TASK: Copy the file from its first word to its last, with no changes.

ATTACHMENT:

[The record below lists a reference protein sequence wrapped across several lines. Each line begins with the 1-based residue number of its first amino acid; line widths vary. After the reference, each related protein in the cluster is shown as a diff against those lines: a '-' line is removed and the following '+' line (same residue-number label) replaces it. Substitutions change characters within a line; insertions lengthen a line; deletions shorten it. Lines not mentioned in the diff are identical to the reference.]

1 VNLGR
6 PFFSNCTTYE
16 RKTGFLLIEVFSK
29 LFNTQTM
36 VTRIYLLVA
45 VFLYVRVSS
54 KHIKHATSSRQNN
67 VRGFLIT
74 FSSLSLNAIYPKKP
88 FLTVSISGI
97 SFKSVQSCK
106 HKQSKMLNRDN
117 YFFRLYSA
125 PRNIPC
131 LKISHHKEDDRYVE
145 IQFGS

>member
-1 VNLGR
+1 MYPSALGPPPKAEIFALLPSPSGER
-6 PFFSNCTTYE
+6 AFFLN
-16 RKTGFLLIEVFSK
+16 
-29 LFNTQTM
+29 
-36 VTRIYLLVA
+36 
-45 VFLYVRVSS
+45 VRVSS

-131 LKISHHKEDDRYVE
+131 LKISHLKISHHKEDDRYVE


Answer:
[The record below lists a reference protein sequence wrapped across several lines. Each line begins with the 1-based residue number of its first amino acid; line widths vary. After the reference, each related protein in the cluster is shown as a diff against those lines: a '-' line is removed and the following '+' line (same residue-number label) replaces it. Substitutions change characters within a line; insertions lengthen a line; deletions shorten it. Lines not mentioned in the diff are identical to the reference.]

1 VNLGR
6 PFFSNCTTYE
16 RKTGFLLIEVFSK
29 LFNTQTM
36 VTRIYLLVA
45 VFLYVRVSS
54 KHIKHATSSRQNN
67 VRGFLIT
74 FSSLSLNAIYPKKP
88 FLTVSISGI
97 SFKSVQSCK
106 HKQSKMLNRDN
117 YFFRLYSA
125 PRNIPC
131 LKISHHKEDDRYVE
145 IQFGS

>member
-1 VNLGR
+1 MYPSALGPPPKAEIFALLPSPSGER
-6 PFFSNCTTYE
+6 AFFLN
-16 RKTGFLLIEVFSK
+16 
-29 LFNTQTM
+29 
-36 VTRIYLLVA
+36 
-45 VFLYVRVSS
+45 VRVSS

-131 LKISHHKEDDRYVE
+131 LKISHLKISHHKEDDRYVE